As you may have heard, AIMMS was recently featured in Gartner’s Hype Cycle for Supply Chain Planning (SCP). The Hype Cycle is a great resource for Supply Chain and IT leaders. It offers an overview of the enormous breadth of solutions for Supply Chain planning, giving you insight into the many fields where you can leverage technology to boost your company’s performance. It also helps you understand which technologies and applications have gone through their teething cycle, which ones are already mature, and ultimately, which one would be right for you. In the document, Gartner positions AIMMS as a key vendor in Prescriptive Analytics – a form of Advanced Analytics that can improve decision making in several areas of the supply chain, including logistics, planning, and manufacturing. But you can apply AIMMS to many other areas as well. I will explore some of those areas in this post.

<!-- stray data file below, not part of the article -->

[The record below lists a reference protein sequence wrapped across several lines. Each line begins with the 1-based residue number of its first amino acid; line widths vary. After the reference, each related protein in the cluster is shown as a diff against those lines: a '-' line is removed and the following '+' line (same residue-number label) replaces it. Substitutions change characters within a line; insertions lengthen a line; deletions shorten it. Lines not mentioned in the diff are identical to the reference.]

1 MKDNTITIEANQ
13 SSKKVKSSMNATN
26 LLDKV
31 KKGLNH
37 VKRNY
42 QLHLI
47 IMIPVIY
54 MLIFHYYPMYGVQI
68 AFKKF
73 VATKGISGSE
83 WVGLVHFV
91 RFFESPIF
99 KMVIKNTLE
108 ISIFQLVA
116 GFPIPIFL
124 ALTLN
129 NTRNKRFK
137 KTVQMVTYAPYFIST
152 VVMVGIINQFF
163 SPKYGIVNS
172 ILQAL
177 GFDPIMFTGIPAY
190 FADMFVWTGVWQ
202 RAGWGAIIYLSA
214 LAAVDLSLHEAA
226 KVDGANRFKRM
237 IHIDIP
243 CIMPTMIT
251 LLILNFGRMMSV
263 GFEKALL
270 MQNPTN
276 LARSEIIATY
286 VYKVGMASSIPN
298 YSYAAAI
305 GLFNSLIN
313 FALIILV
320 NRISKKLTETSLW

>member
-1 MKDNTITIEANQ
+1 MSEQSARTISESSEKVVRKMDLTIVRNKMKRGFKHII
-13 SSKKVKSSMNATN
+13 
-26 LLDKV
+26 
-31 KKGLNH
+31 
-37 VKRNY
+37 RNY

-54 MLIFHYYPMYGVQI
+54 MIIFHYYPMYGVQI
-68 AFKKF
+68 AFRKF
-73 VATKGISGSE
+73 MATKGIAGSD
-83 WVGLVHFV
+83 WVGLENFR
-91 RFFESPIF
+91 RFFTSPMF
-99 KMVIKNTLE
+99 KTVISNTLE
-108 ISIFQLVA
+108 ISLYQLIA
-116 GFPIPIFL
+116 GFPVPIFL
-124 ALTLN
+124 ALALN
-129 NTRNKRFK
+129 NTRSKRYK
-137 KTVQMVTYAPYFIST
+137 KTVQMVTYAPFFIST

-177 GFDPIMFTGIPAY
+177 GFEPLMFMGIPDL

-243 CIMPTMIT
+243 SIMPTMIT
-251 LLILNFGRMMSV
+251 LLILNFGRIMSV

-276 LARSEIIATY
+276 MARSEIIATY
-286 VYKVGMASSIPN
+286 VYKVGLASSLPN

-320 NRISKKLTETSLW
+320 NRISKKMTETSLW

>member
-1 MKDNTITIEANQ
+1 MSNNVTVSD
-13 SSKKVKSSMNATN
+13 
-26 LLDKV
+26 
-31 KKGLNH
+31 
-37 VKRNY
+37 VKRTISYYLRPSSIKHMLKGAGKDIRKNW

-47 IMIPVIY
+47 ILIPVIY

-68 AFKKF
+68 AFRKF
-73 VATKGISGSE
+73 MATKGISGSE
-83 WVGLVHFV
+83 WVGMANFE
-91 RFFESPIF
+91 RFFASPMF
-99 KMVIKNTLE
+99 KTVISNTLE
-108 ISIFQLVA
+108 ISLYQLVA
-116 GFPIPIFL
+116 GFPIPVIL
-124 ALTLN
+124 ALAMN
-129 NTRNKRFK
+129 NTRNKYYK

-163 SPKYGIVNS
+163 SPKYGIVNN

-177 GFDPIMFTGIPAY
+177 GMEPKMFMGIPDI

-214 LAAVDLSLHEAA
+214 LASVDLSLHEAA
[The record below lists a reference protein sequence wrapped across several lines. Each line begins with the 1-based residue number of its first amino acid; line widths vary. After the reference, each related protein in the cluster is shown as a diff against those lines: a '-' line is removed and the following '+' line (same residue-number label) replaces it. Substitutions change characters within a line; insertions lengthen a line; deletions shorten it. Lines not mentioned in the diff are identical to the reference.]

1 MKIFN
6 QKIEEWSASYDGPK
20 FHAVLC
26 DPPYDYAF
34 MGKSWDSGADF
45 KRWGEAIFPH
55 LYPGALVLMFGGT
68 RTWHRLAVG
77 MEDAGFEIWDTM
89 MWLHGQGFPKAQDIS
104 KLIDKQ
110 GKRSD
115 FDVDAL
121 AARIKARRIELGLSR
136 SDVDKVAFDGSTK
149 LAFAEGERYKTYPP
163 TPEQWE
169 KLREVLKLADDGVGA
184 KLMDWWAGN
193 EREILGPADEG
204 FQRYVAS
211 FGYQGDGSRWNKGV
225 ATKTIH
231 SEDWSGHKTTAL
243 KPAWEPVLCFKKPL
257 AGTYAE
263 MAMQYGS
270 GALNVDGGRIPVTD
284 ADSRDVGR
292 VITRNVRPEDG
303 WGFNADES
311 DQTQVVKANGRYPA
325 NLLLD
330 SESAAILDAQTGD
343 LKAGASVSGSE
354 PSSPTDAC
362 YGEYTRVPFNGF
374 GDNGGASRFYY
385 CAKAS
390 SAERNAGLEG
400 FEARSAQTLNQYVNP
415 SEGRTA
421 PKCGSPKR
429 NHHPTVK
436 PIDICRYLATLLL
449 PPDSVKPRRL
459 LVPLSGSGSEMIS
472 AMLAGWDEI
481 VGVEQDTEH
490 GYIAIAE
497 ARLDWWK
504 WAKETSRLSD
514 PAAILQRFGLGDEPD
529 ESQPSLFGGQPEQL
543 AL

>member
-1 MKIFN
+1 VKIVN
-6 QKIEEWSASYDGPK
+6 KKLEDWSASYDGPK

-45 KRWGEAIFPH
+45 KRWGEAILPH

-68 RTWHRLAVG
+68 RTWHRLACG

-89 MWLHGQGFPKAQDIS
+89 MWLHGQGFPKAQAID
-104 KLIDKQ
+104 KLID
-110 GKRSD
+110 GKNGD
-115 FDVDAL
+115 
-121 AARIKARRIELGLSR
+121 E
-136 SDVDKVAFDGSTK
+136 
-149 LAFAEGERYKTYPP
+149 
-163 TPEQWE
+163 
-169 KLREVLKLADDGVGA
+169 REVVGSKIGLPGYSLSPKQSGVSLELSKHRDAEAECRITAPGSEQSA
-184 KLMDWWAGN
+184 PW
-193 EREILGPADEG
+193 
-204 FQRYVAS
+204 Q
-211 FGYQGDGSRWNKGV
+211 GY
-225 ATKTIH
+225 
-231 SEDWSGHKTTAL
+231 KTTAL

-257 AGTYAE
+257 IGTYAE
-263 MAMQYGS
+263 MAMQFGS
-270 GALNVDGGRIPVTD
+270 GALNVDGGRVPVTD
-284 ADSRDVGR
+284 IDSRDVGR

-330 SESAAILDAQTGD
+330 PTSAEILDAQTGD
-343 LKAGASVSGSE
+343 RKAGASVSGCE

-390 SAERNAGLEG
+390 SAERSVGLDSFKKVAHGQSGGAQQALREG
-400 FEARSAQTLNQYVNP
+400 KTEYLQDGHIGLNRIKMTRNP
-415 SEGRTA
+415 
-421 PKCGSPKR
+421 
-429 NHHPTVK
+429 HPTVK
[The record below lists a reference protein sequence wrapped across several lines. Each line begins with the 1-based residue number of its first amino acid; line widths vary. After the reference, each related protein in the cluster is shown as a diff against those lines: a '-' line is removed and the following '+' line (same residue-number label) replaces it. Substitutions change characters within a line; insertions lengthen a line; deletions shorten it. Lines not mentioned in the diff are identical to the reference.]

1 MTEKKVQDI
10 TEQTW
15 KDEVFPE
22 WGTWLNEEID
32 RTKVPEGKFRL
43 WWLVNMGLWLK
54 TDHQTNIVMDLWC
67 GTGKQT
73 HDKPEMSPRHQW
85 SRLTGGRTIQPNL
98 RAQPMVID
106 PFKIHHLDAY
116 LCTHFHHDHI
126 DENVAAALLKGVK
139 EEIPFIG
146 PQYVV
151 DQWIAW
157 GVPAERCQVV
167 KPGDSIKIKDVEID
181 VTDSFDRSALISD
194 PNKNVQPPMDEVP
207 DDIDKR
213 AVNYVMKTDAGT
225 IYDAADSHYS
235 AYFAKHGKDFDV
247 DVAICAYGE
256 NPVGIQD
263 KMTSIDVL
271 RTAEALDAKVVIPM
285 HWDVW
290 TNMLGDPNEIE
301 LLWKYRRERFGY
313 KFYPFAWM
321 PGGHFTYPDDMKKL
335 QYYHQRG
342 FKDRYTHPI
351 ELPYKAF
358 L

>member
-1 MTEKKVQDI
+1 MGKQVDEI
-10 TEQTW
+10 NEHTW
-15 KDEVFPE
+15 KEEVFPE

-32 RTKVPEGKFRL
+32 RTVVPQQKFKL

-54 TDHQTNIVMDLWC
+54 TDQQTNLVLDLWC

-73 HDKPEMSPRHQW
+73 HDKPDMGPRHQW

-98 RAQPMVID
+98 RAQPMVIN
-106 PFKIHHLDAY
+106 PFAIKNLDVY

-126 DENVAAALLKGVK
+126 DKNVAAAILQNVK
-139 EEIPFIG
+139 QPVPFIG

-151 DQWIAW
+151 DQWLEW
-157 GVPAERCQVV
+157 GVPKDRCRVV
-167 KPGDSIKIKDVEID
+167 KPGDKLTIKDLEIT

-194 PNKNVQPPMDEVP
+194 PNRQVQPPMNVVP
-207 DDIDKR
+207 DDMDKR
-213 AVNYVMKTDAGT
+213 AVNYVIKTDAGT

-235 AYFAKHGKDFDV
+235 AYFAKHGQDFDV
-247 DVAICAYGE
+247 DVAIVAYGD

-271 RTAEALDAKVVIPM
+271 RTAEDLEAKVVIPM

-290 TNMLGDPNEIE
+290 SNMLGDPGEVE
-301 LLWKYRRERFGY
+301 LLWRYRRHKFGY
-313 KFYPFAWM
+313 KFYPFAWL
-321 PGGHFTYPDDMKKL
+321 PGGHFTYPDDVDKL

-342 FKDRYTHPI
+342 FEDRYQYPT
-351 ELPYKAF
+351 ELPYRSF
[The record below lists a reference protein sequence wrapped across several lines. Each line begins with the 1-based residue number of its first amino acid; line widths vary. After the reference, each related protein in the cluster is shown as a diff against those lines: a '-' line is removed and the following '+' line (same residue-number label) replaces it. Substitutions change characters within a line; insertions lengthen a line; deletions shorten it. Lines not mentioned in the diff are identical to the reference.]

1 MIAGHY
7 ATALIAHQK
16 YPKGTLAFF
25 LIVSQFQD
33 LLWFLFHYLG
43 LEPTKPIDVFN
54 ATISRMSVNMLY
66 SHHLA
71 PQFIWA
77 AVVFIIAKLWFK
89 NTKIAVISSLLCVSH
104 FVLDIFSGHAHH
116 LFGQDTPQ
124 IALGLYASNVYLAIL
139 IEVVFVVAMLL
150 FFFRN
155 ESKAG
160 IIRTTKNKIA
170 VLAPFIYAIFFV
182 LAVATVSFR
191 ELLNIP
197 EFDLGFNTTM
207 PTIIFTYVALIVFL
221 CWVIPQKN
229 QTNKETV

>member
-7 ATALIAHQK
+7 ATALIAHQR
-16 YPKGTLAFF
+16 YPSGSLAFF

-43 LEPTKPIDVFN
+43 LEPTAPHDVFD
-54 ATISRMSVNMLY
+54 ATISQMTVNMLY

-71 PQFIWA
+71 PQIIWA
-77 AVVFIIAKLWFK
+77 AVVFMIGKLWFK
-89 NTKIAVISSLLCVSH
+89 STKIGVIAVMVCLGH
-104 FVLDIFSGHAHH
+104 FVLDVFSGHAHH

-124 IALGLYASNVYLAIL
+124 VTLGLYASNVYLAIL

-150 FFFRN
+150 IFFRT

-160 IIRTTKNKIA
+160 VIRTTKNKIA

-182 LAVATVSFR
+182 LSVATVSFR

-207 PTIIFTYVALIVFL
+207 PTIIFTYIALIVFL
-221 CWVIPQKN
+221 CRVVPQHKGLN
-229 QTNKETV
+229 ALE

Optimization is a form of advanced analytics that helps you solve complex decision problems, enabling you to make the best use of your business’ limited resources.* When applied to S&OP and IBP, modeling and optimization enable you to balance out scenarios and perform what-if analyses so you can analyze how these different scenarios will affect your inventory and/or cost. You can gradually enrich your planning process with financial figures, add basic analytics to it, and build your organization with scenario optimization embedded in the core business planning process.